Trollope is adamant she doesn’t want to be a burden to her own children when she becomes less able.

“I’ve done all the classic things, such as living power of attorney, and have various plans about moving, which have nothing to do with anyone except me. To me, the whole point of having earned a certain amount is that I can pay for my independence. I come from a horribly long-lived family of women.”

She and her sister looked after her parents when they were ailing. Her father had dementia for about 15 years. Trollope worries that although medical science may be helping people live longer, it doesn’t necessarily offer them a good quality of life.

“We have got people to live a lot longer but we haven’t given them a quality of life to lead. We are keeping them alive with no value to those lives. We are not very compassionate or imaginative around it.”

She believes in assisted dying but won’t be drawn further on the subject, preferring to focus on staying as fit as she can for as long as she can.

“I don’t worry about getting older – so far. I feel incredibly blessed to have a creative industry in my life. I remember seeing PD James about two months before she died – she was 94 when she died – and she was in the middle of another Adam Dalgliesh even then. One can go on writing forever.”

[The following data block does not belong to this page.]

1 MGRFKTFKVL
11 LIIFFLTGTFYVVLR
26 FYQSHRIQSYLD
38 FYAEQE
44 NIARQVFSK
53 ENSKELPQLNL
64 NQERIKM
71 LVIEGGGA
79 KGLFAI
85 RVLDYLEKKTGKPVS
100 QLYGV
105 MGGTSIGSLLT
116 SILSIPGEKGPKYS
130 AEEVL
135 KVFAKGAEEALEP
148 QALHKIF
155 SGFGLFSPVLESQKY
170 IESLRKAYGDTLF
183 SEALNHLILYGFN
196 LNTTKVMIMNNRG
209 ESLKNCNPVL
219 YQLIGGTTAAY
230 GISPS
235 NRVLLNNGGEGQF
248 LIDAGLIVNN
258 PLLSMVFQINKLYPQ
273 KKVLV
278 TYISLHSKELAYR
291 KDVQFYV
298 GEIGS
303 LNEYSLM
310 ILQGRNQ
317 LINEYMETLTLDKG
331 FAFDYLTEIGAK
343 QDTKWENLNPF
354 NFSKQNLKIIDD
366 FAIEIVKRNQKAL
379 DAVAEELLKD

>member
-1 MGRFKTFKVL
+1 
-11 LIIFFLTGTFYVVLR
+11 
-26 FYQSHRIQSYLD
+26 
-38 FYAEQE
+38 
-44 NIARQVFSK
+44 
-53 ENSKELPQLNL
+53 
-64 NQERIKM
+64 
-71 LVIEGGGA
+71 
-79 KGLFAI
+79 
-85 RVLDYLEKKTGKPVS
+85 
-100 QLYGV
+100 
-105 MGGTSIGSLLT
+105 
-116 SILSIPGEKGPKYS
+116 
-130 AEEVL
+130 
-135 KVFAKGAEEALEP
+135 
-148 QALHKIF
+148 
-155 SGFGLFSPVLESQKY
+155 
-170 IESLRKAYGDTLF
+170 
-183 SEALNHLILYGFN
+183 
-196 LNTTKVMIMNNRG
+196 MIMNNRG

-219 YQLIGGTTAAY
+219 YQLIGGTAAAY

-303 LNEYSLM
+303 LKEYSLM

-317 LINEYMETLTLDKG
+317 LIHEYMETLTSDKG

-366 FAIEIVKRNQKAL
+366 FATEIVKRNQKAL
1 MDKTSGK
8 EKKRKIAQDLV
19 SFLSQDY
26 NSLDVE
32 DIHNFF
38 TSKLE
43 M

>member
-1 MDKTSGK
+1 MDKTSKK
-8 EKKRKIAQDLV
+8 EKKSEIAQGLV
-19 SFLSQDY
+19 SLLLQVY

Trollope has looked after her wellbeing for the last 20 years, she says.

“Living alone, one can really focus on that. I’m slightly in despair about people who continue to live as they’ve always lived, because you can’t rely on your physical self the way you used to be able to.

“Suddenly you realise when you hit middle age that all those aspects of yourself that you took for granted, you can’t take for granted any more. Your body will absorb shocks and difficulties when you’re young, like hangovers for example. And suddenly it just can’t!”

She lives in a tall, thin, London house, she says, which goes some way to keeping her fit. “One of my grandchildren calculated that if I forgot something in my bedroom and I got to the front door, it was 96 steps up and back to get it. I do an hour-and-a-half of Pilates a week, stretching exercises when I get up, I’m very active. I walk everywhere.”

She has nine grandchildren – the oldest is nearly 22 and the youngest 11 – who keep her busy and up-to-date on technological terminology and phrases. But she draws the line at going on social media.

“I’ve a distaste for it and a reluctance. I don’t want anybody to know where I am all the time. I find social media a tiny bit of a yawn. When you think of trolling on Twitter, I would have called that the ‘green ink brigade’ in the old days.

“You always got letters from nutters. I got one written in green ink once, which then gave its name to everything else. Why would you expose yourself to that? Why engage with something so destructive?

“Social media seems to be very harmful and unhappy-making for the young,” Trollope continues. “But if I was 18, would I feel that it was cutting me off from my generation if I didn’t participate in social media?”

Perhaps that’s a topic for a future novel.